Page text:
Fruits in Puerto Rico
Puerto Rico has over 100 species of fruits, vegetables, and greens and they are part of our
Puerto Rican food selection. Many of these fruits have been brought in from other countries in the Caribbean, South America, and Africa.
Fruits in Puerto Rico grow everywhere and as you go through the roads you can just
pick and eat them. A great selection of fruits can be seen everywhere from mangos, bananas and avocados to
cherries and coconuts.
For your convenience, we have a small selection of the most common fruits in the island. Hope
you enjoy our visit and enjoy these fruits while staying in Puerto Rico. We list them in alphabetical order.
Acerola (Barbados cherry) is a tropical tiny fruit that grows in bearing
shrub or small tree that grows about 10 feet tall. This fleshy small red stone fruit, about the size of a cherry,
contain very high amounts of vitamin C and are eaten fresh, very tasty.
Aguacate (avocado) tree may grow to be 30-60 ft with a trunk 12-24 inches in
diameter. Some countries may know the aguacate as alligator pear, midshipman's butter, butter pear or
vegetable butter. It is a tree native to the Caribbean, Mexico, South and Central America.
Anon (sugar apple) is a sweet pulpy tropical fruit with thick scaly rind and
shiny black seeds that grows from 10 to 20 ft in height with open crown of irregular branches, and some-what
Café (Coffee) is an easy to grow small or medium sized shrub that does
very well as a house plant. Coffee beans are the seeds of the berries which grow in abundance throughout the
Carambola (Star Fruit) tree is small to medium in height 20 to 30 ft and when ripe
Carambola will display colors of bright yellow with a light shade of green. Warning: like the grapefruit,
the carambola contains oxalic acid which can be harmful to individuals suffering from kidney
Coco (Coconut) or palm tree is a long skinny and inclined trunk and can grow
over 50 ft tall. The pulp of the coconut has been said to have medical properties. The coconut water,
when chilled, is an amazing refreshing drink. You can find many places around the island that sell chilled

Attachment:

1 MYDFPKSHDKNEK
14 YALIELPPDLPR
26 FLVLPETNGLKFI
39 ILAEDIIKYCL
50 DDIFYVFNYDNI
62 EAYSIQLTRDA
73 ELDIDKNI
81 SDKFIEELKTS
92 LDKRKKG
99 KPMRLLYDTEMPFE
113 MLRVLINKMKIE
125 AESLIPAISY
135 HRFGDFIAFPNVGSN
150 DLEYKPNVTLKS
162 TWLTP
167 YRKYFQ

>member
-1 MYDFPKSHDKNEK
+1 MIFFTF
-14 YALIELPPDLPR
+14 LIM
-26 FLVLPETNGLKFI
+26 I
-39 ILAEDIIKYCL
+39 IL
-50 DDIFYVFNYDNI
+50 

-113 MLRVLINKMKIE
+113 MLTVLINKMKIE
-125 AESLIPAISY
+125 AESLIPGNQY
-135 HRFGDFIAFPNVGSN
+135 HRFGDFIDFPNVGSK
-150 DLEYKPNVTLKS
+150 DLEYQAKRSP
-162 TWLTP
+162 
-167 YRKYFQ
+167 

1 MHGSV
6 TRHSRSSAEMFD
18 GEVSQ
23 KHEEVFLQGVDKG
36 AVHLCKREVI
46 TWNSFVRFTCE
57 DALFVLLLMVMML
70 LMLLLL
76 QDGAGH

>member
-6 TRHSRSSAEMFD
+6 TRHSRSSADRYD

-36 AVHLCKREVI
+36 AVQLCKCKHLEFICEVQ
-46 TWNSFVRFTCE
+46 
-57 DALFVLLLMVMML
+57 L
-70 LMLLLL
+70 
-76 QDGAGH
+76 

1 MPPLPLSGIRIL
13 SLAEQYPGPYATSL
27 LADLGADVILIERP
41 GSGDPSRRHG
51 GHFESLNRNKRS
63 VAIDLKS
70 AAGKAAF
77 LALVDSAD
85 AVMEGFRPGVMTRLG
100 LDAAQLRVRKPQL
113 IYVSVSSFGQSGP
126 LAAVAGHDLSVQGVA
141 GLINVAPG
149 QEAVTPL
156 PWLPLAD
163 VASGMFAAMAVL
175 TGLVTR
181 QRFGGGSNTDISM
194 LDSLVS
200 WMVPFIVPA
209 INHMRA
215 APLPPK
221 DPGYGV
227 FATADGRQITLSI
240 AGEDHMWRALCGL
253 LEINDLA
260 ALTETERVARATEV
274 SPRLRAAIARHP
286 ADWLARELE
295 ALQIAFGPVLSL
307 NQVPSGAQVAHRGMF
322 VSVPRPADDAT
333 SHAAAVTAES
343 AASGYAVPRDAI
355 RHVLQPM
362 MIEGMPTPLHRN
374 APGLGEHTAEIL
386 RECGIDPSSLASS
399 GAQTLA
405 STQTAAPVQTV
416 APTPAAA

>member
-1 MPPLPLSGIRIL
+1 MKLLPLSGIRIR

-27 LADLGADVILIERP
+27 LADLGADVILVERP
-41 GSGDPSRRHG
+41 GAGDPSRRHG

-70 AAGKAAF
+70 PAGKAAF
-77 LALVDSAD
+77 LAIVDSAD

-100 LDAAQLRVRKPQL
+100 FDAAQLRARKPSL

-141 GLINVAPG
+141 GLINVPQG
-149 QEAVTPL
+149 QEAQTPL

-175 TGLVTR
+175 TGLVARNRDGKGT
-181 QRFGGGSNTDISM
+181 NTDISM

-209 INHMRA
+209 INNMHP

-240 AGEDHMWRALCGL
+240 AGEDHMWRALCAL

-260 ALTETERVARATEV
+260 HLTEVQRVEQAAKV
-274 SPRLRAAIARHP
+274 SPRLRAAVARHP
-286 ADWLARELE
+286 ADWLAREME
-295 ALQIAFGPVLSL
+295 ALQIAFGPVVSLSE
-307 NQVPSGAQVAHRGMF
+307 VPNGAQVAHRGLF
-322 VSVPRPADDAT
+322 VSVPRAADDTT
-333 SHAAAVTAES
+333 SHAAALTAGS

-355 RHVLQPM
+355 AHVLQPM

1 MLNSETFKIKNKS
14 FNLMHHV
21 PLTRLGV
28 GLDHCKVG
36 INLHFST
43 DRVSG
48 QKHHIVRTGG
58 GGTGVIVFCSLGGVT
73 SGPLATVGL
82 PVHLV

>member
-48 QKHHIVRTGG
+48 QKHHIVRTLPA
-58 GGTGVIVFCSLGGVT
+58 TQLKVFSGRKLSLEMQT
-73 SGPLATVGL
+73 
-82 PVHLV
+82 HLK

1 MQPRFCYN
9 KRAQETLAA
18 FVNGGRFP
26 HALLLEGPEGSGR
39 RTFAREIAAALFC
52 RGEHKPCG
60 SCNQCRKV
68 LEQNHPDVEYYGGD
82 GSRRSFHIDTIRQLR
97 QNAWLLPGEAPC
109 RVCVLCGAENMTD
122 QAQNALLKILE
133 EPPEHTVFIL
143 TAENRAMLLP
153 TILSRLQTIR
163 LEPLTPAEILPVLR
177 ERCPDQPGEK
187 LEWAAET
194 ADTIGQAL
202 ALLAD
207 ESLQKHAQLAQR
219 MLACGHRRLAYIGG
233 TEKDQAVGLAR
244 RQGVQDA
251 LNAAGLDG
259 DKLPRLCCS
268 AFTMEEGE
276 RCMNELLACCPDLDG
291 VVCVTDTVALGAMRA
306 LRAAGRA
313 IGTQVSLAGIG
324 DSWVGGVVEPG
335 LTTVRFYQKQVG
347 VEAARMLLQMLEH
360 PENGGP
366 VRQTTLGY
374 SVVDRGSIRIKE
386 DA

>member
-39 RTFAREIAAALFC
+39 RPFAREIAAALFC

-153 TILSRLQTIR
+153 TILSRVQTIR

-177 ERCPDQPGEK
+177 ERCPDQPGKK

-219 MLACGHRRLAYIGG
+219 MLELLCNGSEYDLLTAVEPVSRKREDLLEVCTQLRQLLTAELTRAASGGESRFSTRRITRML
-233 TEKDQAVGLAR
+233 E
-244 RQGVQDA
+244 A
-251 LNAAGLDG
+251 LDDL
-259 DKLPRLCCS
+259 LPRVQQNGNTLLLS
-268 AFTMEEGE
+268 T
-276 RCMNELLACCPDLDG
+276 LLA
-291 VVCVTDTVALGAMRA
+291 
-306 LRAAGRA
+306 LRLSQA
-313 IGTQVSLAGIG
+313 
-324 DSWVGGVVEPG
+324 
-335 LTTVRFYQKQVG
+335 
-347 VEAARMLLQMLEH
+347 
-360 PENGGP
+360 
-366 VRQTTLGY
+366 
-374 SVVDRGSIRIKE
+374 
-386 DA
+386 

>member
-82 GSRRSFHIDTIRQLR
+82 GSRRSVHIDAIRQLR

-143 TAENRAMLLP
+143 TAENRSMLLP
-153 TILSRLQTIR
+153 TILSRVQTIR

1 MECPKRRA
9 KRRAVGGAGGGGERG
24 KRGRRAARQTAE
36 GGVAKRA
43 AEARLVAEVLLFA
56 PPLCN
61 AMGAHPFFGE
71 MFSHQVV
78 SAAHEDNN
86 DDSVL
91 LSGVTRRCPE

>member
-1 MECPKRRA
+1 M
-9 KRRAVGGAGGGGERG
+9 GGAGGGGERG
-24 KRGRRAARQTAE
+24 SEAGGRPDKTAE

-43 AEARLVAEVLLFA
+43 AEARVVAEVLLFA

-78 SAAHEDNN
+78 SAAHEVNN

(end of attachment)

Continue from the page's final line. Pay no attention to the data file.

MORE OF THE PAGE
coconut water (in the coconut shelf). It is also used to make flan, a delicious
and easy to make dessert.
Grosella (Otaheite gooseberry) or also know as gooseberry tree,
despite its name, the plant does not resemble the gooseberry, except for the acidity of its fruits. This hard to
find tree can grow from 10 to 30 feet tall. Its fruit is really acid and it's better prepared on "Dulce de Grosella", very good sweet dessert.
Guayaba (Guava) has a strong, sweet, musky odor when ripe, may be round, ovoid,
or pear-shaped. Guava fruits are a good source of pectin, an enzyme used in making jam as well as promoting
digestion. Desserts are sweet and include pastries, flans, caramel custard, guava paste and cheese.
Jobo fruit has a leathery skin and a thin layer of pulp. I several other
countries is called yellow mombin or hog plum, Spanish plum or gully plum.
The pulp is either eaten fresh, or made into juice, concentrate jellies. It is juicy, acidic, sweet and is
filled with a seed outgoing annoying, which usually you don't mind for being so juicy.
Lechoza (Papaya) is a large tree-like plant with the single stem growing
from 10 to 30 ft tall, with spirally arranged leaves confined to the top of the trunk. The fruit is
ripe when it feels soft (a bit softer than a ripe avocado) and its skin has attained an amber to orange hue. The
fruit's taste is vaguely similar to pineapple and peach. Try our famous "Dulce de Lechoza".
Mamey sapote is a super sweet fruit orange-red, tastes a bit like a combination
of pumpkin, sweet potato and cinnamon. The texture can be smooth and creamy, although sometimes you can find
some that are a bit stringy.
Mango (mangoes) is one of the oldest cultivated trees proven by writings
from south Asia over 4,000 years old. Pick mangos fully ripe off
the tree and eat immediately for maximum taste and sweetness.
Mango is one of the most extensively exploited fruits for food, juice, flavor, fragrance
and color and its tree can grow to over 100 ft tall. There are over 100 varieties of mango but in Puerto Rico there some are
known as piña, cubano, largo, niño, manzano, and others.
Pajuil is a large pulpy and juicy that has a fine sweet flavor and is
commonly referred to as the "cashew fruit" or the "cashew apple."
Parcha (Passion fruit) is round to oval, yellow or dark purple, soft to firm,
juicy interior filled with numerous mucilaginous seeds. Also known as Maracuya in Central and South America, it contains
certain alkaloids that help to lower blood pressure, having a sedative and antispasmodic action.
Piña (pineapple) is a sweet fruit that grows to 3 to 4 ft tall with 30 or more
trough-shaped and pointed leaves. Is known to have anti-inflammatory agents when applied topically. The best
pinas are found in the north region of Puerto Rico. But in Puerto Rico we
just love to have it in Piña Coladas.
Quenepas (said kenepas) is a tropical fruit-bearing tree in the soapberry family, also
know as mamon, mamoncillo, spanish limes, or limoncillo in other countries. This fruit has green
skin, pink flesh, and a large pit and the tree can grow to over 100 feet tall. The best ones are
grown in Ponce and are available fresh mostly during August.
Tamarindo is native to tropical Africa and grows
wild throughout the island. The fruit is sweet, acidic and tart like citrus. Some people use it as a
Map Puerto Rico provides
most of Fruits in Puerto Rico information as accurate as possible but keep in mind that
changes beyond our control may make some of this information inaccurate. If you have questions or want to report
problems to us, please contact us.
For other Puerto Rican food and cooking check out http://www.recipehound.com/Recipes/puertorico.html